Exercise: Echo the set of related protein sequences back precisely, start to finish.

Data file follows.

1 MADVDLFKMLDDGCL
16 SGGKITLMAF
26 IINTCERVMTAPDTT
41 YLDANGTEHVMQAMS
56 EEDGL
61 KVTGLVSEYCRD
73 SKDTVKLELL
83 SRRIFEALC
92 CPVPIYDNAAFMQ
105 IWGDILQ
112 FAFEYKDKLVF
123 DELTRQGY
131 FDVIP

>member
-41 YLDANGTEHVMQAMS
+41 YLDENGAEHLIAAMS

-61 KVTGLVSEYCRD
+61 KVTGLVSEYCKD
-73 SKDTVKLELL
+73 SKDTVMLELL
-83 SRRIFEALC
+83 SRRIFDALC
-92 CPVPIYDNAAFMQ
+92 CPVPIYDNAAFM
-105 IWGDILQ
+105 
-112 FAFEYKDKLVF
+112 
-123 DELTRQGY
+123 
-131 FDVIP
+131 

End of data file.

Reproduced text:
1 MADVDLFKMLDDGCL
16 SGGKITLMAF
26 IINTCERVMTAPDTT
41 YLDANGTEHVMQAMS
56 EEDGL
61 KVTGLVSEYCRD
73 SKDTVKLELL
83 SRRIFEALC
92 CPVPIYDNAAFMQ
105 IWGDILQ
112 FAFEYKDKLVF
123 DELTRQGY
131 FDVIP

>member
-41 YLDANGTEHVMQAMS
+41 YLDENGAEHLIAAMS

-61 KVTGLVSEYCRD
+61 KVTGLVSEYCKD
-73 SKDTVKLELL
+73 SKDTVMLELL
-83 SRRIFEALC
+83 SRRIFDALC
-92 CPVPIYDNAAFMQ
+92 CPVPIYDNAAFM
-105 IWGDILQ
+105 
-112 FAFEYKDKLVF
+112 
-123 DELTRQGY
+123 
-131 FDVIP
+131 